“If you’re not willing to put your money where your mouth is, or even make just a reputational bet for no money, then you don’t really have confidence in your opinion. Put money out there. That’s not done in the entire media punditry. But the upside is it creates massive, wonderful opportunities for people like myself.”
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Those opportunities led to plenty of political cashouts. Barnes scored a large six-figure win on Donald Trump in 2016, traveling to Ireland to wager just before the election. And he’s wagered and won on the other side of the aisle as well, including last year with the British Labour Party and in 2012 with President Barack Obama’s re-election.
Now, he’s walking London’s streets to make a major wager on the GOP retaining the House, while back home in the States, the polling and pundit class says that’s extremely unlikely. As such, Barnes said proper odds of Republicans keeping the majority should be 5/1 or 6/1.
But the British bookies, burned on a couple of occasions in these turbulent political times, aren’t offering odds that are in line with the American forecasting models.
“The bookies are holding course at 3/2, occasionally going to +180 or +200. They’re scared because of the Trump factor,” Barnes said.
At Paddy Power, which is among the shops Barnes intends to frequent prior to Election Day, the odds are just below 2/1.
“We currently have the Republicans at 13/8 (38.1 percent probability) of holding a majority of seats after the election,” Paddy Power political trader David Fleming told Covers. “Things have been trending negatively for the Republicans here. At the start of October, the price stood at 5/4 (44.44 percent probability). At this late stage, it’s hard to see them reversing the momentum, and we see a Democrat-controlled House after the election.”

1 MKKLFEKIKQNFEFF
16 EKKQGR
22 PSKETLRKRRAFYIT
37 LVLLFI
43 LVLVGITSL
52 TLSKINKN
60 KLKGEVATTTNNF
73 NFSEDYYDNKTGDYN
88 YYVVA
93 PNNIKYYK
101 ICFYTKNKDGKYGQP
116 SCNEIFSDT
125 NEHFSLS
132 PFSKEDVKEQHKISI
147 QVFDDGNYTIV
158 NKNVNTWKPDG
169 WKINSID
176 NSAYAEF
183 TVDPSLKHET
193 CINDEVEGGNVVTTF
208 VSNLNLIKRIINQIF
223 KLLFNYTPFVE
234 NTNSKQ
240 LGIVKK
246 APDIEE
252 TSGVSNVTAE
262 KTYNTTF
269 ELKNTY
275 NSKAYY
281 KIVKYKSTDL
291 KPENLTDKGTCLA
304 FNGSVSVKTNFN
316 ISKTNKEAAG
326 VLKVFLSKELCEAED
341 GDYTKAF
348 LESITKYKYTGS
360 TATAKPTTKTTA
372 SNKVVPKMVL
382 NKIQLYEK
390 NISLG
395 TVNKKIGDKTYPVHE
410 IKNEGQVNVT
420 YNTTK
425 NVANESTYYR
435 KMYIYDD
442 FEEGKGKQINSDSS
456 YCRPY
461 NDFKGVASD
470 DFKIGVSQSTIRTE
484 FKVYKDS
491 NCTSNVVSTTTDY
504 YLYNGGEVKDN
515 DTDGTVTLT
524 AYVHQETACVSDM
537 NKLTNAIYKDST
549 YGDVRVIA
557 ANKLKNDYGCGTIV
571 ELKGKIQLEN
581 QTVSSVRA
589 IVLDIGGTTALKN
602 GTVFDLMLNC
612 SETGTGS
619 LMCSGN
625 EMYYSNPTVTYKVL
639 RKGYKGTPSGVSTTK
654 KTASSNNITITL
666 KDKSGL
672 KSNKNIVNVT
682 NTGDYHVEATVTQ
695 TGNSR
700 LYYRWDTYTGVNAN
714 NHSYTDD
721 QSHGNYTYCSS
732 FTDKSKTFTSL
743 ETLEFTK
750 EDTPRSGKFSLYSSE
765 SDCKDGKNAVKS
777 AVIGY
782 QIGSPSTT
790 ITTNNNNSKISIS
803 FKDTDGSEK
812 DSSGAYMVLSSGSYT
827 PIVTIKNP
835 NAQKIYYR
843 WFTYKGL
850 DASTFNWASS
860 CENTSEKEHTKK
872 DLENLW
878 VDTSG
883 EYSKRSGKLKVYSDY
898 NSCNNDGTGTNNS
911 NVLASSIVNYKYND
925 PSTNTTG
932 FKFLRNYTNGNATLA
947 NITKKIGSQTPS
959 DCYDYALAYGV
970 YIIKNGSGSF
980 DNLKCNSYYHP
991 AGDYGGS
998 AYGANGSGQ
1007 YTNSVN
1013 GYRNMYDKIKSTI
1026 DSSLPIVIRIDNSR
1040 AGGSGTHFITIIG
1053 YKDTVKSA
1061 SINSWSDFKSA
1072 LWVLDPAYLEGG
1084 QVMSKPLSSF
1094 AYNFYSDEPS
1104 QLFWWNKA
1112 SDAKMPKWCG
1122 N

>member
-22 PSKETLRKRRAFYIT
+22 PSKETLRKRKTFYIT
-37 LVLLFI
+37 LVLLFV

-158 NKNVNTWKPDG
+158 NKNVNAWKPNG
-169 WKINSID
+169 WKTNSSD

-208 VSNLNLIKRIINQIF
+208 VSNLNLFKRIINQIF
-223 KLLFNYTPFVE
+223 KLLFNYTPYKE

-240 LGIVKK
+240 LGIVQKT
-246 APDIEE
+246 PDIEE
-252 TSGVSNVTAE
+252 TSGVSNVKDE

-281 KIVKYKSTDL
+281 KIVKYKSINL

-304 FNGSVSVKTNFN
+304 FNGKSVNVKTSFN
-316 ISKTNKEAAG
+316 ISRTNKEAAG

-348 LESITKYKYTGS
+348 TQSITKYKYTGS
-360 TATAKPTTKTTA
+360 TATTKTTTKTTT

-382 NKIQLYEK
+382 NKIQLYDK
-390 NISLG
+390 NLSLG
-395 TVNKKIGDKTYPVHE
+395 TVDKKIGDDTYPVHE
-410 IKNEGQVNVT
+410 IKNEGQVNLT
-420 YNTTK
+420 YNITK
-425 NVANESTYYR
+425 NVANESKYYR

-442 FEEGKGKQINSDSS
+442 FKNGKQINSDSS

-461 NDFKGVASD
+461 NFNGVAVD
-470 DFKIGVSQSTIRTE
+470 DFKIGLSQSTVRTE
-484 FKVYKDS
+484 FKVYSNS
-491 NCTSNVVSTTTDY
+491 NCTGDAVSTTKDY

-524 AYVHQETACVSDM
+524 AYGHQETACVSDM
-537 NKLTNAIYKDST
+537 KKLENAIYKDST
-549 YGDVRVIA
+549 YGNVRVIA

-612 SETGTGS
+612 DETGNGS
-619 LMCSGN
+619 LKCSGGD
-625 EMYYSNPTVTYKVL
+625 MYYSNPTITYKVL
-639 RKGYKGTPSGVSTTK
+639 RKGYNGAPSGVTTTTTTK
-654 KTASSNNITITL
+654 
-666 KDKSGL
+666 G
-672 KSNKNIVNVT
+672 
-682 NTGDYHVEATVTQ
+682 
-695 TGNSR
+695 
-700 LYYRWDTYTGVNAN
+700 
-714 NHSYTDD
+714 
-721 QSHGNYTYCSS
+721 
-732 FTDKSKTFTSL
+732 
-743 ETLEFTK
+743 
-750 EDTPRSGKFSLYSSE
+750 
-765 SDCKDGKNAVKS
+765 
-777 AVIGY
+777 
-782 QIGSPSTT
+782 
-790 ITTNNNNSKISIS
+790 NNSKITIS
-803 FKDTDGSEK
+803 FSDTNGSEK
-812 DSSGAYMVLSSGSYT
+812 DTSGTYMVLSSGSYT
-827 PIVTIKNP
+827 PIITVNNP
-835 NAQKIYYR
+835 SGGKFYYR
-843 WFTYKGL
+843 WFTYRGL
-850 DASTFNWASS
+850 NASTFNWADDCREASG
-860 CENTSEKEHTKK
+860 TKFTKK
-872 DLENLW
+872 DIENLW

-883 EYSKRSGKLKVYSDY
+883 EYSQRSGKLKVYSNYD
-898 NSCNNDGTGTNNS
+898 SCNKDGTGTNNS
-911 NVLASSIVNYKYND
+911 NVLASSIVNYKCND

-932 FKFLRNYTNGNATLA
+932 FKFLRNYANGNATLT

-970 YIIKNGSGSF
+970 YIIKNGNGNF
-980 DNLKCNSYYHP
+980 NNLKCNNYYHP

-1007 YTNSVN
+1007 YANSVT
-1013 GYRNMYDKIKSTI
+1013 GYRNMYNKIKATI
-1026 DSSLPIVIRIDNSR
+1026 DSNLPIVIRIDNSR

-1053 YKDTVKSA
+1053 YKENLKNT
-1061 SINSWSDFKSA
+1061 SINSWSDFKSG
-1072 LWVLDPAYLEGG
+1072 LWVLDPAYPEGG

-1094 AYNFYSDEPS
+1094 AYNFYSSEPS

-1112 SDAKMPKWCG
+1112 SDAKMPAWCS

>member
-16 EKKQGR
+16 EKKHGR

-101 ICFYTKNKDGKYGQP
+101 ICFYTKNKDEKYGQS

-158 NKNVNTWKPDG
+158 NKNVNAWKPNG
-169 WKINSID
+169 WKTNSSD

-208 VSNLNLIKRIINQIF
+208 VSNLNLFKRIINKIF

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Barnes is fine with such analysis, stating he hopes American forecasting operations and media outlets keep churning out reports stating likewise, to bolster his plus-money odds.
“British bookies depend heavily on American media to determine odds. All the big-money gamblers over there follow Nate Silver religiously,” he said.
As for Barnes’ second major wager, he stands to have a higher profit margin betting on the GOP to add two Senate seats.
“To gain two seats exactly in the Senate is 5/1. To gain two or more is 5/4,” Fleming said. “Interestingly, the negative Republican trend in the House has not been repeated in the Senate. In fact, it has been the opposite. We make them 1/5 (83.33 percent probability) to hold the majority, from 4/7 (63.64 percent probability) a month ago.”
Regardless of the odds, Barnes will get his bets down. And he’s hoping for an extended European stay, as was the case in 2016.
“If I win, it usually takes a week or two to clear the funds. So if it goes well, maybe I’ll go hang out in Greece or Paris,” Barnes said. “If it doesn’t go well, I’ll be back much quicker!”
Patrick Everson is a Las Vegas-based senior writer for Covers. Follow him on Twitter: @Covers_Vegas.